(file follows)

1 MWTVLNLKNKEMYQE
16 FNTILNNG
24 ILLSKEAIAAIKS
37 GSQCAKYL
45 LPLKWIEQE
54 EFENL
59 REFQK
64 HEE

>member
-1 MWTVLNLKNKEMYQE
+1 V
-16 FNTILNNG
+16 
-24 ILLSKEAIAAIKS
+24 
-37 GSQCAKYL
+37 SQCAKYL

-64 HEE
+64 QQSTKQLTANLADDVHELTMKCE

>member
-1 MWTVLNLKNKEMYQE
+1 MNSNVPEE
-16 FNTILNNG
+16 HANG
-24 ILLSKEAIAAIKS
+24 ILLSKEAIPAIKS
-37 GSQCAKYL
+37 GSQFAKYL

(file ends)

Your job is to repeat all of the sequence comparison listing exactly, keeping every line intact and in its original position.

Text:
1 MWTVLNLKNKEMYQE
16 FNTILNNG
24 ILLSKEAIAAIKS
37 GSQCAKYL
45 LPLKWIEQE
54 EFENL
59 REFQK
64 HEE

>member
-1 MWTVLNLKNKEMYQE
+1 V
-16 FNTILNNG
+16 
-24 ILLSKEAIAAIKS
+24 
-37 GSQCAKYL
+37 SQCAKYL

-64 HEE
+64 QQSTKQLTANLADDVHELTMKCE

>member
-1 MWTVLNLKNKEMYQE
+1 MNSNVPEE
-16 FNTILNNG
+16 HANG
-24 ILLSKEAIAAIKS
+24 ILLSKEAIPAIKS
-37 GSQCAKYL
+37 GSQFAKYL